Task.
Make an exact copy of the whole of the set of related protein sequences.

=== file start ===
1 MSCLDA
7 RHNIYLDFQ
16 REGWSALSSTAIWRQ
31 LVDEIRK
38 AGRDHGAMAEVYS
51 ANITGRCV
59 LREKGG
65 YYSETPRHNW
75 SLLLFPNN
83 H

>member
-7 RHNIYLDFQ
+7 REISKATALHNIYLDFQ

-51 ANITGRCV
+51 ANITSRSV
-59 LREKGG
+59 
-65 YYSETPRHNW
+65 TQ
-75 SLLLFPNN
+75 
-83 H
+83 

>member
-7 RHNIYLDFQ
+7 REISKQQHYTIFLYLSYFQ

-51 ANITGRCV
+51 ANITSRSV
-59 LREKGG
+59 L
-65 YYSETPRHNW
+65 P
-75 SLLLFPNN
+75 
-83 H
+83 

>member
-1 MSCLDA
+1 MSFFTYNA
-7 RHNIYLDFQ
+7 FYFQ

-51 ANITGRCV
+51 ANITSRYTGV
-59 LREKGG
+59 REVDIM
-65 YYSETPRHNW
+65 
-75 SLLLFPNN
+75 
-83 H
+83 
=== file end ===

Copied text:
1 MSCLDA
7 RHNIYLDFQ
16 REGWSALSSTAIWRQ
31 LVDEIRK
38 AGRDHGAMAEVYS
51 ANITGRCV
59 LREKGG
65 YYSETPRHNW
75 SLLLFPNN
83 H

>member
-7 RHNIYLDFQ
+7 REISKATALHNIYLDFQ

-51 ANITGRCV
+51 ANITSRSV
-59 LREKGG
+59 
-65 YYSETPRHNW
+65 TQ
-75 SLLLFPNN
+75 
-83 H
+83 

>member
-7 RHNIYLDFQ
+7 REISKQQHYTIFLYLSYFQ

-51 ANITGRCV
+51 ANITSRSV
-59 LREKGG
+59 L
-65 YYSETPRHNW
+65 P
-75 SLLLFPNN
+75 
-83 H
+83 

>member
-1 MSCLDA
+1 MSFFTYNA
-7 RHNIYLDFQ
+7 FYFQ

-51 ANITGRCV
+51 ANITSRYTGV
-59 LREKGG
+59 REVDIM
-65 YYSETPRHNW
+65 
-75 SLLLFPNN
+75 
-83 H
+83 